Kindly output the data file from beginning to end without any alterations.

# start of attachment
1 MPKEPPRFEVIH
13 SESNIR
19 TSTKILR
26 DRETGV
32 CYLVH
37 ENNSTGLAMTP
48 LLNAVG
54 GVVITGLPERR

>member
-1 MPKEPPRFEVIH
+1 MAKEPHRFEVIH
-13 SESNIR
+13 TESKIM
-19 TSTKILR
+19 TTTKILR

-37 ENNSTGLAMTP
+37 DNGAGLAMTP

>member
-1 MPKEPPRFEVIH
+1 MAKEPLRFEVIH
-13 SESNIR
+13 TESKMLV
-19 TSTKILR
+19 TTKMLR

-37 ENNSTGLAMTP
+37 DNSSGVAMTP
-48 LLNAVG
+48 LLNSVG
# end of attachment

1 MPKEPPRFEVIH
13 SESNIR
19 TSTKILR
26 DRETGV
32 CYLVH
37 ENNSTGLAMTP
48 LLNAVG
54 GVVITGLPERR

>member
-1 MPKEPPRFEVIH
+1 MAKEPHRFEVIH
-13 SESNIR
+13 TESKIM
-19 TSTKILR
+19 TTTKILR

-37 ENNSTGLAMTP
+37 DNGAGLAMTP

>member
-1 MPKEPPRFEVIH
+1 MAKEPLRFEVIH
-13 SESNIR
+13 TESKMLV
-19 TSTKILR
+19 TTKMLR

-37 ENNSTGLAMTP
+37 DNSSGVAMTP
-48 LLNAVG
+48 LLNSVG